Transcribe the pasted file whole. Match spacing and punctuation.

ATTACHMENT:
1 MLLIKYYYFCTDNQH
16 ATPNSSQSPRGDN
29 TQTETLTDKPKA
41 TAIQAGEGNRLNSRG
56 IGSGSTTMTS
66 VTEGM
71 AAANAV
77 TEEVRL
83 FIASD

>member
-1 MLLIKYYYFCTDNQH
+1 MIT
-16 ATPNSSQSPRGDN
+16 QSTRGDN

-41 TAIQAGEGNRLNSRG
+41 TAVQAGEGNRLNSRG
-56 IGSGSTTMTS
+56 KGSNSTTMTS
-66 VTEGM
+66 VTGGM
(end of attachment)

1 MLLIKYYYFCTDNQH
16 ATPNSSQSPRGDN
29 TQTETLTDKPKA
41 TAIQAGEGNRLNSRG
56 IGSGSTTMTS
66 VTEGM
71 AAANAV
77 TEEVRL
83 FIASD

>member
-1 MLLIKYYYFCTDNQH
+1 MIT
-16 ATPNSSQSPRGDN
+16 QSTRGDN

-41 TAIQAGEGNRLNSRG
+41 TAVQAGEGNRLNSRG
-56 IGSGSTTMTS
+56 KGSNSTTMTS
-66 VTEGM
+66 VTGGM